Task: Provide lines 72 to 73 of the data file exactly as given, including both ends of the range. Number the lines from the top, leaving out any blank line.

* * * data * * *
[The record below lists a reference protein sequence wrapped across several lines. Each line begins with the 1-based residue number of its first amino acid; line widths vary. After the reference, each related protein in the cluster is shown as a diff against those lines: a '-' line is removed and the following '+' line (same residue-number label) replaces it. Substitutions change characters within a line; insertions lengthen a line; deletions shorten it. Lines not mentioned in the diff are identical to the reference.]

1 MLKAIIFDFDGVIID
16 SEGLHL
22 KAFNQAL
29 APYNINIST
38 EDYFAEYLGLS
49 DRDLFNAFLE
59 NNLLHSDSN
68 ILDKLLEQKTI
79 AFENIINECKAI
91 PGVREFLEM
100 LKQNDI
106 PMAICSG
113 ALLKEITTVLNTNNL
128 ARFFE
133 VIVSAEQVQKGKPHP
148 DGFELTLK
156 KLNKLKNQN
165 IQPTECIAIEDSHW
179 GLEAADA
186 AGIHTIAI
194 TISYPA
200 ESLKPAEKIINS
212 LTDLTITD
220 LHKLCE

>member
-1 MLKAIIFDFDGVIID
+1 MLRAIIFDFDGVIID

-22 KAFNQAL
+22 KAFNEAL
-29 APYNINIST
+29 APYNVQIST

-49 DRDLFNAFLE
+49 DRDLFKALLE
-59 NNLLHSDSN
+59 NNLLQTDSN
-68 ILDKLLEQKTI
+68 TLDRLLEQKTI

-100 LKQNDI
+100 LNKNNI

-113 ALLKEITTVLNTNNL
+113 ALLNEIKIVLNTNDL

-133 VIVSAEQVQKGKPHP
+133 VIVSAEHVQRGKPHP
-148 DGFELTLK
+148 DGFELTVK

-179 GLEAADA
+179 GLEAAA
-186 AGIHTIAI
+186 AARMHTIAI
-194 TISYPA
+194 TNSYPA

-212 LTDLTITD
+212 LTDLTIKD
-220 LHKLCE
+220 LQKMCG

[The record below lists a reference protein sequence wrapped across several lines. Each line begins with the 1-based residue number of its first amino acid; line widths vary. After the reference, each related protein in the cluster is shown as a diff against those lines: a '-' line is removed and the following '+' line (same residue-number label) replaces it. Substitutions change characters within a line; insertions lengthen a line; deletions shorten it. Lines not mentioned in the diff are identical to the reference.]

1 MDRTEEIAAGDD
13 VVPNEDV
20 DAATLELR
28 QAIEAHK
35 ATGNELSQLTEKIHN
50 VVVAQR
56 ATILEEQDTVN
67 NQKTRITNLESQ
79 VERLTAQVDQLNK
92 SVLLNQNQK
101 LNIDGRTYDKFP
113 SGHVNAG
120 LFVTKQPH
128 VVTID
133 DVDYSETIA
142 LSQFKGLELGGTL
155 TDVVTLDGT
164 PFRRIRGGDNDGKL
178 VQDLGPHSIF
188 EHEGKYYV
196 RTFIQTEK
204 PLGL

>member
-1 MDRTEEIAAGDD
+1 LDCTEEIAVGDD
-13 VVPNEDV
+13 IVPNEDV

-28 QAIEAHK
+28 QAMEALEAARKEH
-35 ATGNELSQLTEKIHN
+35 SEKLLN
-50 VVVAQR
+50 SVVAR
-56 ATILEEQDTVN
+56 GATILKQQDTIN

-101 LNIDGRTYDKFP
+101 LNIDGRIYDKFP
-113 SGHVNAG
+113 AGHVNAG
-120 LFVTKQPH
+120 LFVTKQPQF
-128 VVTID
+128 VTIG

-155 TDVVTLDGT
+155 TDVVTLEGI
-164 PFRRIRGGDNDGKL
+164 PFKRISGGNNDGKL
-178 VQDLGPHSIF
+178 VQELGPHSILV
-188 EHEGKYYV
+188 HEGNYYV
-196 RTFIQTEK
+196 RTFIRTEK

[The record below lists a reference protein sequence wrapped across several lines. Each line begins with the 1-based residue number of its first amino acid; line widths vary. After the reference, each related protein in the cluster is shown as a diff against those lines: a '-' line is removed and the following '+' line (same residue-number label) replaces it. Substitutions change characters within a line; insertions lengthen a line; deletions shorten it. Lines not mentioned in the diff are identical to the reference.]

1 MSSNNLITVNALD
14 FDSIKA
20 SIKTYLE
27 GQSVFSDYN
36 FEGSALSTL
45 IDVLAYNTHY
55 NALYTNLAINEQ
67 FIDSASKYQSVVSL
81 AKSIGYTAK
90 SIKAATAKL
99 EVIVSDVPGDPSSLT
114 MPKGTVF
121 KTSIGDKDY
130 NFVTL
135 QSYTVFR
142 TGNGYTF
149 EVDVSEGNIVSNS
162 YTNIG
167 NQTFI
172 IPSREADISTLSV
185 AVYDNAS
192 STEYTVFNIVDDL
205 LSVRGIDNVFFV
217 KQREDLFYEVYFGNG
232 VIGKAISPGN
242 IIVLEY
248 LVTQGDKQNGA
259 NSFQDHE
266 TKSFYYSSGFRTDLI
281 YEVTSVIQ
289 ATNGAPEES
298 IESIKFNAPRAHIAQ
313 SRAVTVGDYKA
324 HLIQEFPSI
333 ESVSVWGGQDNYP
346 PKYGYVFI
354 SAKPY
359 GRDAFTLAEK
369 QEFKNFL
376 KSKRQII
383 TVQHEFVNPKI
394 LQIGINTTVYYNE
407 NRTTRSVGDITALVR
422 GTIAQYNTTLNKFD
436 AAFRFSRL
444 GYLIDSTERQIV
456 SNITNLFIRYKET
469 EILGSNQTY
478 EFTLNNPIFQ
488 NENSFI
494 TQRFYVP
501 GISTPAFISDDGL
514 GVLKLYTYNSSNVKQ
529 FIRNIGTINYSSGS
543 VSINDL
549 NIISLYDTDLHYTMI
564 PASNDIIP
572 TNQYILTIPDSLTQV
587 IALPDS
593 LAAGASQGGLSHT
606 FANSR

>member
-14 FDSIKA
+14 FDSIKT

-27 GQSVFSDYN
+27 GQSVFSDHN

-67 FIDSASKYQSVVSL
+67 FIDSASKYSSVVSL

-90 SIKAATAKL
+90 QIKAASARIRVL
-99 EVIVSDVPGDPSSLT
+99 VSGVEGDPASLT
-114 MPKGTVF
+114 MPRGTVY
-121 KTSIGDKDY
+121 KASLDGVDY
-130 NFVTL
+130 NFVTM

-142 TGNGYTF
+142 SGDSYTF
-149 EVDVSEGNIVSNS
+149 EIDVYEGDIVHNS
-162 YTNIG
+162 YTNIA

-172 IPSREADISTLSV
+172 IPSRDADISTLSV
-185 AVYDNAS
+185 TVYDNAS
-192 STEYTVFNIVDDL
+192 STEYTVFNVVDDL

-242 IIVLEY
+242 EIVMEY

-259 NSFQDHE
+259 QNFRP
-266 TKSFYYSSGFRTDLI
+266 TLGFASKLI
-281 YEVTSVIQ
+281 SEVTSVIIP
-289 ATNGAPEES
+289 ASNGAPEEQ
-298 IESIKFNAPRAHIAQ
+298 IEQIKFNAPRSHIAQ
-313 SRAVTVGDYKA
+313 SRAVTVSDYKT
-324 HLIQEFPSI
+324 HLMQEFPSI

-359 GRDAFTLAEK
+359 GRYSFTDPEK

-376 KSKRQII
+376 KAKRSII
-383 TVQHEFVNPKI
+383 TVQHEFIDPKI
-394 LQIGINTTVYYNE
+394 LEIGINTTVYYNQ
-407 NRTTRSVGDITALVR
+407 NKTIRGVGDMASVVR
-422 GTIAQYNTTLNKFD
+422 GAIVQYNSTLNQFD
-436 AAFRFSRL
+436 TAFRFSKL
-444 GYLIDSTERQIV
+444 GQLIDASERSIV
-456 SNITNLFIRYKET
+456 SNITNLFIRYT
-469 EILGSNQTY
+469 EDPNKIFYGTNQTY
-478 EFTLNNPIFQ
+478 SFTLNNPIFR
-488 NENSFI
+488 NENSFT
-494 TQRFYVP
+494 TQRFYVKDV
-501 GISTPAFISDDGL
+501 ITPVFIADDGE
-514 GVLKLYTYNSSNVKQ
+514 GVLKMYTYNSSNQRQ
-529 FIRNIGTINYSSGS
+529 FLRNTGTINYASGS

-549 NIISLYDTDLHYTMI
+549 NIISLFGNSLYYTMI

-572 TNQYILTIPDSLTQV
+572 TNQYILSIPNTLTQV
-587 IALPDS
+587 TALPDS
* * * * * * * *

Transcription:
133 DVDYSETIA
142 LSQFKGLELGGTL